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Oregon Naturopaths v. Evidence-Based Medicine

Like every state, Oregon is struggling with the unsustainable costs of taxpayer-funded health care programs. In an attempt to tame this beast, Oregon recently established a system of coordinated care organizations, or CCOs, to (as the name suggests) coordinate medical, mental health, and dental care for residents enrolled in Oregon Health Plan, the state’s Medicaid program. The new system requires supervision of this coordinated effort by the participant’s primary care physician (PCP). Not one of the 15 newly-minted CCOs has credentialed a naturopath as a PCP even though naturopaths are licensed as such by the state. Needless to say, the naturopaths are not pleased by this development.

The big stumbling block appears to be the state’s requirement that CCOs practice evidence-based medicine as a cost control measure. Unfortunately for naturopaths, evidence-based medicine is not their strong suit. Apparently scientific plausibility is not much of a concern either.

As one chief medical officer of a CCO explained in a news report,

We have an obligation to the state and to the community that the providers on our panel will deliver the evidence-based care required by the Oregon Health Plan. . . . We need to make sure that all of the providers who are empanelled meet those basic standards of care.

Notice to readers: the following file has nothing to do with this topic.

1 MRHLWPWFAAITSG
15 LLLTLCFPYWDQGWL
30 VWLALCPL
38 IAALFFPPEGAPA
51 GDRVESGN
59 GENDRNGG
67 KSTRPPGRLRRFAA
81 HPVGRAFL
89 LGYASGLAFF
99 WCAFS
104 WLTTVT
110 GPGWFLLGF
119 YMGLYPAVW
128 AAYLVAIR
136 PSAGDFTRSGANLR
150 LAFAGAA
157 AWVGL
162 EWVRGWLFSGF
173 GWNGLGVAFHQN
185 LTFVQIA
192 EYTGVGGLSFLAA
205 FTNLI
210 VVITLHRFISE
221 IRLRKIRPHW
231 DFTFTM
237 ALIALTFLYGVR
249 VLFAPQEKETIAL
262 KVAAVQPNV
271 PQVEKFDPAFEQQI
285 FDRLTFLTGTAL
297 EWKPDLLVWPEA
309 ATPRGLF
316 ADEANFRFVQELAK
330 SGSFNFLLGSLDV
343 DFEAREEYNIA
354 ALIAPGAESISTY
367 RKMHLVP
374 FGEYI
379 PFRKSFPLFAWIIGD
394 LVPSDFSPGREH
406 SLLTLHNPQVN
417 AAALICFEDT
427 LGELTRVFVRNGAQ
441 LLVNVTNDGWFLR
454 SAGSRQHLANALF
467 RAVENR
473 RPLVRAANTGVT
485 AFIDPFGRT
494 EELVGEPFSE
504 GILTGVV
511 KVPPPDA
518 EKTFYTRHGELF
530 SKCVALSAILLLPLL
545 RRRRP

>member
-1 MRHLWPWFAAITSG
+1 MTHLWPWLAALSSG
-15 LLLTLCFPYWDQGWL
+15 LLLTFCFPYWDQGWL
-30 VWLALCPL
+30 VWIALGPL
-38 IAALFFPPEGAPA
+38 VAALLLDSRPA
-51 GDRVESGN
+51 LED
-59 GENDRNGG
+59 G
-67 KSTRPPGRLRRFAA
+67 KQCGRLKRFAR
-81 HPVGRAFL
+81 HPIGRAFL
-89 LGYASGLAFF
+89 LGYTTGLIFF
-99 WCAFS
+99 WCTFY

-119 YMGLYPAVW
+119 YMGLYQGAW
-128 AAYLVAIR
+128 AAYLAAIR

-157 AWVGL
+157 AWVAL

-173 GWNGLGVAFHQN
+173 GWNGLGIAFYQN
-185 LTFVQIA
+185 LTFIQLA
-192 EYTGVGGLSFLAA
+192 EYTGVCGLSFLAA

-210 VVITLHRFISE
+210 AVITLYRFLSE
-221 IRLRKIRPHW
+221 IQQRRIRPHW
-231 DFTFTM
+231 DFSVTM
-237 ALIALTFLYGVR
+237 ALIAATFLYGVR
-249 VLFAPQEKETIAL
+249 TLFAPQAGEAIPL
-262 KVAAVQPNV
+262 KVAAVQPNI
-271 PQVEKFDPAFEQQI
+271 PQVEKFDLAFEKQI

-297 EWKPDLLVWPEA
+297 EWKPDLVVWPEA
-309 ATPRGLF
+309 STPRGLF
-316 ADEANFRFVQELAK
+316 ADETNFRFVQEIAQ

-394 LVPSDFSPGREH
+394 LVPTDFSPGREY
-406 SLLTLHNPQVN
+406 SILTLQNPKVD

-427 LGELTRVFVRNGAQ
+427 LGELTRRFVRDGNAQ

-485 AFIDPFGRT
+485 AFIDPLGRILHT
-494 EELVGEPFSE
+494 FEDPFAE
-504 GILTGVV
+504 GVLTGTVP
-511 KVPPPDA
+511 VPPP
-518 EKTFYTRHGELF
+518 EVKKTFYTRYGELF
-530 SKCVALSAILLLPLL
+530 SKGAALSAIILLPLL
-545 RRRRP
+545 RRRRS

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Posted in: Legal, Naturopathy, Politics and Regulation, Vaccines

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Obamacare and CAM III: Great Expectations

In a previous post, we looked at how so-called “complementary and alternative medicine” (or “CAM”) might fit into the definition of “essential health benefits,” which must be covered by insurers pursuant to the Patient Protection and Affordable Care Act (“Obamacare,” or the “ACA”). In another, we contemplated what it might mean for insurers to “discriminate” against CAM providers, which is prohibited by the ACA. In both posts, the conclusion reached was that these provisions of Obamacare might not incorporate CAM practices into health care at the level CAM providers were hoping for. Here again we examine how the great expectations of CAM promoters may not be met in health care reform.

This time, we take a look at some additional provisions of the ACA that CAM lobbyists and their friends in Congress managed to insert into the healthcare overhaul. Of course, whether the ACA is around for much longer will depend on the outcome of the November elections, although Gov. Romney’s promise to “repeal Obamacare” if elected president will happen only if his party wins a majority in both the House of Representatives and Senate.  (more…)

Posted in: Acupuncture, Chiropractic, Legal, Naturopathy, Politics and Regulation

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Don’t call CAM “cost-effective” unless it’s actually effective